Question
Asked 24th Jun, 2013

Can someone help in regards to a problem with low efficiency of competent cell preparation?

I am using the CaCl2 method for competent cell preparation but recently I am facing low efficiency of transformation in new competent cells despite several tries. I always test them by doing transformation of approximately 1 ug of plasmid DNA that used to fill the plate but now I am only observing approximately 20 to 30 colonies each time!

Most recent answer

20th Jun, 2017
Arjun Chauhan
Dr. Yashwant Singh Parmar University of Horticulture and Forestry
Yup very true sir Michael, i got full densely covered colonies for the pure plasmid. Also, when i spread only the comp cells, it gave rise to lawn type growth.
Now, i think i gotta optimize the ligation process. 👍 Thanx for the suggestions.

Popular Answers (1)

24th Jun, 2013
Daniel M Cohen
Spark Therapeutics, Inc.
For home-made competent cells, I always use the Hanahan method. I'd strongly recommend it. Some simple factors that can strongly affect your protocol are
1) dirty glassware. Even small amounts of soap can mess up E. coli growth. Autoclave your glassware in water to clean it prior to growing your cells and
2) always use freshly streaked E. coli and never let the cells overgrow in liquid phase prior to harvesting them. It is critical to catch them in early log phase.
6 Recommendations

All Answers (18)

24th Jun, 2013
Colin Churchward
Imperial College London
CaCl transformation is always variable as you're working with a biological system. It could be any number of factors so you need to troubleshoot. Look at what you've changed recently. It could be the a new batch of media that you are using or the CaCl. Also, don't discount that it's your DNA that’s off and not your cells. If using a new plasmid prep it may have more salt in it which will affect it or too many freeze-thaw cycles. I'd start by preparing a new plasmid prep and changing your media used to grow the cells and the media used for the out-growth. Good luck!
2 Recommendations
24th Jun, 2013
Mostafa Modarresi
Change your E.coli strain!
Use fresh bacteria culture for your study
2 Recommendations
24th Jun, 2013
Tomas Chrudimsky
The Czech Academy of Sciences
how many colonies do you actually need for downstream applications? 1? 5? 20 is enough :)
from my experience-the keystone is low temperatures after CaCl2 addition (work on ice and preferably in cold room) and good starting material (commercial competent cells).
1 Recommendation
24th Jun, 2013
Daniel M Cohen
Spark Therapeutics, Inc.
For home-made competent cells, I always use the Hanahan method. I'd strongly recommend it. Some simple factors that can strongly affect your protocol are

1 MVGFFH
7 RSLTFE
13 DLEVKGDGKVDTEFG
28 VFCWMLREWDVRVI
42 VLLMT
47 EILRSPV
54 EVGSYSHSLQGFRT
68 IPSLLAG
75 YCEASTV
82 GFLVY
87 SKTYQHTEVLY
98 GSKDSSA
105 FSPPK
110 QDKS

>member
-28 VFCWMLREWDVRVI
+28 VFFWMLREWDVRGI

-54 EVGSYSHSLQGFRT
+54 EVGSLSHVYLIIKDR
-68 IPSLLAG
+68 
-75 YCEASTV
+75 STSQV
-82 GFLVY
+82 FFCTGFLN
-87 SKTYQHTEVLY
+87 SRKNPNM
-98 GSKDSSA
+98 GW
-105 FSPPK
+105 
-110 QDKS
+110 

1) dirty glassware. Even small amounts of soap can mess up E. coli growth. Autoclave your glassware in water to clean it prior to growing your cells and
2) always use freshly streaked E. coli and never let the cells overgrow in liquid phase prior to harvesting them. It is critical to catch them in early log phase.
6 Recommendations
24th Jun, 2013
Rahul Chougule
Unichem Laboratories
Use Rubidium Chloride for preparing competent cells
24th Jun, 2013
Nikos Vasilakis
University of Texas Medical Branch at Galveston
Use RbCl, complete protocol below:
Solutions:
1.5xYT
B1: 0.01M MOPS, 0.01M RbCl pH=7.0
B2: 0.1M MOPS, 0.05M CaCl2, 0.01MRbCl pH6.5
Cells:
glycerol stock of MC1061 cells
Media:
1.5xYT
In 1.0 liter
5g NaCl
6.5g Yeast extract
13g tryptone
to make agar add 4.0g bacteriological agar powder to 300 ml 1.5xYT
1. Inoculate the bacteria (1-2 colonies) into ~30-50 ml of 1.5xYT. It should grow in the shaker to the density OD600~ 0.6-0.8.
2. Transfer the flask on ice for 5 min. All the next procedures should be performed on ice.
3. Pour it to 15 ml tube. You need 3ml of culture per sample. Each 15 ml tube can be used for up to 4 samples.
4. Pellet bacteria 3000 rpm 10 min in the cold room.
5. Aspirate the media by Pasteur pipette.
6. Add to each tube ~5 ml of cold B1. Vortex tubes to suspend the cells.
7. Repeat steps 4 and 5.
8. Suspend the bacteria in ~5 ml of cold B2. Incubate 15 minutes on ice.
9. Repeat steps 4 and 5.
10. Suspend the bacteria in B2. Total volume should be 200 μl per sample X the number of samples. Do not Vortex, suspend by pipetman.
11. Aliquot the suspension to separate 15 ml tubes (200 μl/tube), add 3 μl of DMSO and plasmid sample (less than 20 μl).
12. Mix well but do not Vortex.
13. Keep on ice for 30 minutes.
14. Heat shock (45 seconds 43.5oC).
15. Keep on ice for 3-5 minutes.
16. Add 3 ml 1.5xYT to each tube. Incubate 30 minutes in the shaker at 37o.
17. Repeat steps 4 and 5.
18. Suspend the bacteria in ~50 μl of 1.5xYT by pipetting (pour few ml of 1.5xYT into separate tube and use this media for your samples).
Transfer suspension to Petri dishes with 1.5xYT agar with appropriate antibiotic. Spread it on the surface until agar will become dry. Incubate dishes at 30 oC or 37oC overnight.
1 Recommendation
24th Jun, 2013
Michael J. Benedik
Hamad bin Khalifa University